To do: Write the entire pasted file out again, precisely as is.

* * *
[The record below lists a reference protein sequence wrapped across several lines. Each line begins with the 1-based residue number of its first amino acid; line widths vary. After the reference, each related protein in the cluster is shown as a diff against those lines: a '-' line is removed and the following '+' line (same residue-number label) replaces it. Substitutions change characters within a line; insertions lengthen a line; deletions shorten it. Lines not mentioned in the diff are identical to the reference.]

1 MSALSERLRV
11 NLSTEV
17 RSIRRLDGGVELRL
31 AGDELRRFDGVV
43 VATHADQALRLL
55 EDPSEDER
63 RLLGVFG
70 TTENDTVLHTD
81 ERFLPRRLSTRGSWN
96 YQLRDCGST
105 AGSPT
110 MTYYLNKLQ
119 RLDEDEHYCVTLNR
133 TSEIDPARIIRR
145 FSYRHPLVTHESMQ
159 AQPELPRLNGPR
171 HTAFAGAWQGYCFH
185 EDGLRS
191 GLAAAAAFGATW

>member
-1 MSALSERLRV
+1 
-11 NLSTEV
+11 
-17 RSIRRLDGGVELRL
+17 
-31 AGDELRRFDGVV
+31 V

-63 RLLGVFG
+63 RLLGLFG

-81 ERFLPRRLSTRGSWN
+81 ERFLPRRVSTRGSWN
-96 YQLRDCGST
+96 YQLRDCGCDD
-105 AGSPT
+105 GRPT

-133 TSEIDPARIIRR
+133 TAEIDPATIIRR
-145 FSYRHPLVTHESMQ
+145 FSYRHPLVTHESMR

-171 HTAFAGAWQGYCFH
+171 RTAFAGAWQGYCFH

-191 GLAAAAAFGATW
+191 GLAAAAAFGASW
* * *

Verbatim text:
[The record below lists a reference protein sequence wrapped across several lines. Each line begins with the 1-based residue number of its first amino acid; line widths vary. After the reference, each related protein in the cluster is shown as a diff against those lines: a '-' line is removed and the following '+' line (same residue-number label) replaces it. Substitutions change characters within a line; insertions lengthen a line; deletions shorten it. Lines not mentioned in the diff are identical to the reference.]

1 MSALSERLRV
11 NLSTEV
17 RSIRRLDGGVELRL
31 AGDELRRFDGVV
43 VATHADQALRLL
55 EDPSEDER
63 RLLGVFG
70 TTENDTVLHTD
81 ERFLPRRLSTRGSWN
96 YQLRDCGST
105 AGSPT
110 MTYYLNKLQ
119 RLDEDEHYCVTLNR
133 TSEIDPARIIRR
145 FSYRHPLVTHESMQ
159 AQPELPRLNGPR
171 HTAFAGAWQGYCFH
185 EDGLRS
191 GLAAAAAFGATW

>member
-1 MSALSERLRV
+1 
-11 NLSTEV
+11 
-17 RSIRRLDGGVELRL
+17 
-31 AGDELRRFDGVV
+31 V

-63 RLLGVFG
+63 RLLGLFG

-81 ERFLPRRLSTRGSWN
+81 ERFLPRRVSTRGSWN
-96 YQLRDCGST
+96 YQLRDCGCDD
-105 AGSPT
+105 GRPT

-133 TSEIDPARIIRR
+133 TAEIDPATIIRR
-145 FSYRHPLVTHESMQ
+145 FSYRHPLVTHESMR

-171 HTAFAGAWQGYCFH
+171 RTAFAGAWQGYCFH

-191 GLAAAAAFGATW
+191 GLAAAAAFGASW